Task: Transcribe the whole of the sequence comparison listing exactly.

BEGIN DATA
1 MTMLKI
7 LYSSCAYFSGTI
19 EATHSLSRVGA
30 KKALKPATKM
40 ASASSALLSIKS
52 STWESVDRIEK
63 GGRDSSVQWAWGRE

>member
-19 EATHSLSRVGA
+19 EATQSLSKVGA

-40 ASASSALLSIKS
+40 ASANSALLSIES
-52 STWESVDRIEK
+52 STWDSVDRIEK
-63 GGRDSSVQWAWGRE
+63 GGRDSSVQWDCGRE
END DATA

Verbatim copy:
1 MTMLKI
7 LYSSCAYFSGTI
19 EATHSLSRVGA
30 KKALKPATKM
40 ASASSALLSIKS
52 STWESVDRIEK
63 GGRDSSVQWAWGRE

>member
-19 EATHSLSRVGA
+19 EATQSLSKVGA

-40 ASASSALLSIKS
+40 ASANSALLSIES
-52 STWESVDRIEK
+52 STWDSVDRIEK
-63 GGRDSSVQWAWGRE
+63 GGRDSSVQWDCGRE